HOPE JORDAN



Ode to a Luna

after Peter Balakian

It’s not trash I see, walking west

along the road behind my house—it’s just neon green light

and then it coalesces into a feeler, larval

—look down and there you are—
silk-wrapped, your body drummed inside the dusk


But how did you rise in afternoon, mid-June
night-moth, voiceless, eyespots blind

so whenever I grieve the defeat of the forest
you in your cocoon subside to sleep in the leaf litter

while blue light expands above the river in December

somehow I know the texture, the sycamore of your overwinter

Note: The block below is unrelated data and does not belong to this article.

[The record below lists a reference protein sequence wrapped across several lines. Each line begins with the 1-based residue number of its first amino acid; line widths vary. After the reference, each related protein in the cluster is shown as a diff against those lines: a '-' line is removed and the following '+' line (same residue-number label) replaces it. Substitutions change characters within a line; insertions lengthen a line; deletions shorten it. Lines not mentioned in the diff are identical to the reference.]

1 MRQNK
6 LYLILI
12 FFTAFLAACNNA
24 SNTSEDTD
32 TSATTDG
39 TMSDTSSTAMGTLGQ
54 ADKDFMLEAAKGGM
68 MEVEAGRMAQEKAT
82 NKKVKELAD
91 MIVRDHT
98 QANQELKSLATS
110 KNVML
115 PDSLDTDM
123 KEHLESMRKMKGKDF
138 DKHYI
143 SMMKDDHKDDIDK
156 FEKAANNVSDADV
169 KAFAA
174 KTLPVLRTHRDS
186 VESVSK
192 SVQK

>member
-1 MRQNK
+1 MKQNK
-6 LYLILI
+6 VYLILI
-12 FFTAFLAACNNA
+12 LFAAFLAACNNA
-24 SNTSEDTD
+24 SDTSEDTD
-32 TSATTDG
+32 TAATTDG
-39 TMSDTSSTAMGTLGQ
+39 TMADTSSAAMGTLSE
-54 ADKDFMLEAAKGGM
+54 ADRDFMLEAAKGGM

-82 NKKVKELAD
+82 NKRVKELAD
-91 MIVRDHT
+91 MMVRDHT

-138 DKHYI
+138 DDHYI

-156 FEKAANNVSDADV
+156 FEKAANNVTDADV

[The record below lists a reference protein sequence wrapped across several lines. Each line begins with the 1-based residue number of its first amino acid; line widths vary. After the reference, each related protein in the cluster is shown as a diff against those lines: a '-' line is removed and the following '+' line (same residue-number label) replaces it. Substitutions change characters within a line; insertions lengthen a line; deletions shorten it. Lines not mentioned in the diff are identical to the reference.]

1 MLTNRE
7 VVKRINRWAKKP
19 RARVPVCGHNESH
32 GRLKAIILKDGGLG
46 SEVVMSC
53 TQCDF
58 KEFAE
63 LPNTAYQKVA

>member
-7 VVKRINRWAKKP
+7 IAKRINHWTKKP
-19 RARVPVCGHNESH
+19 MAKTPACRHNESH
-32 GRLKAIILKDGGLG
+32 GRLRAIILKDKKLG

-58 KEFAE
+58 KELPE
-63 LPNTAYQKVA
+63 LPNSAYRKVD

and the way you shake your numb wings awake

Rattle of cans, dry asphalt, roadside weeds
daylight arrives like suffering coming into relief

Bless the echolocators, the oilbirds and swiftlets, bless even the bats
who’d shred your hind-wing jades and sages—

so we can witness the night dances, how you
troll spring currents for a mate—

so we witness the end and the beginning as you irradiate the darkness
 

Hope Jordan is a candidate for an MFA in Creative Writing at UMass Boston. She is the author of the chapbook The Day She Decided to Feed Crows (Cervena Barva Press, 2018). Her poems have appeared or are forthcoming in Woven Tale Press, Nine Mile, and Comstock Review. She was the first official poetry slam master in New Hampshire.

 
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